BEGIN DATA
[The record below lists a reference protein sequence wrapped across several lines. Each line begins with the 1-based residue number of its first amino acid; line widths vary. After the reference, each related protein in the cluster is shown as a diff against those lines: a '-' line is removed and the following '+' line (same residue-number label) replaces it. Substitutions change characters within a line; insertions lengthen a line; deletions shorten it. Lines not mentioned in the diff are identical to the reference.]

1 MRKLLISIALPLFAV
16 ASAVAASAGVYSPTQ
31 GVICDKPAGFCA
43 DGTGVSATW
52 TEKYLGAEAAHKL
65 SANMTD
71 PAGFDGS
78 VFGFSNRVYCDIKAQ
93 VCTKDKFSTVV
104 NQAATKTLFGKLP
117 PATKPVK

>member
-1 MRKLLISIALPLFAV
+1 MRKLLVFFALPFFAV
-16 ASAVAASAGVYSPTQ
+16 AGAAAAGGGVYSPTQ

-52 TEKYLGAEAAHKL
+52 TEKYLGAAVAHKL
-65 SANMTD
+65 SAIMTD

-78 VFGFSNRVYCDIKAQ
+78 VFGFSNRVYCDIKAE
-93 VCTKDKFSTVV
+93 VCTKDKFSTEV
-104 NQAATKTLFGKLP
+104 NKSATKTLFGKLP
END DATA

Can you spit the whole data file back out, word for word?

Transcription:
[The record below lists a reference protein sequence wrapped across several lines. Each line begins with the 1-based residue number of its first amino acid; line widths vary. After the reference, each related protein in the cluster is shown as a diff against those lines: a '-' line is removed and the following '+' line (same residue-number label) replaces it. Substitutions change characters within a line; insertions lengthen a line; deletions shorten it. Lines not mentioned in the diff are identical to the reference.]

1 MRKLLISIALPLFAV
16 ASAVAASAGVYSPTQ
31 GVICDKPAGFCA
43 DGTGVSATW
52 TEKYLGAEAAHKL
65 SANMTD
71 PAGFDGS
78 VFGFSNRVYCDIKAQ
93 VCTKDKFSTVV
104 NQAATKTLFGKLP
117 PATKPVK

>member
-1 MRKLLISIALPLFAV
+1 MRKLLVFFALPFFAV
-16 ASAVAASAGVYSPTQ
+16 AGAAAAGGGVYSPTQ

-52 TEKYLGAEAAHKL
+52 TEKYLGAAVAHKL
-65 SANMTD
+65 SAIMTD

-78 VFGFSNRVYCDIKAQ
+78 VFGFSNRVYCDIKAE
-93 VCTKDKFSTVV
+93 VCTKDKFSTEV
-104 NQAATKTLFGKLP
+104 NKSATKTLFGKLP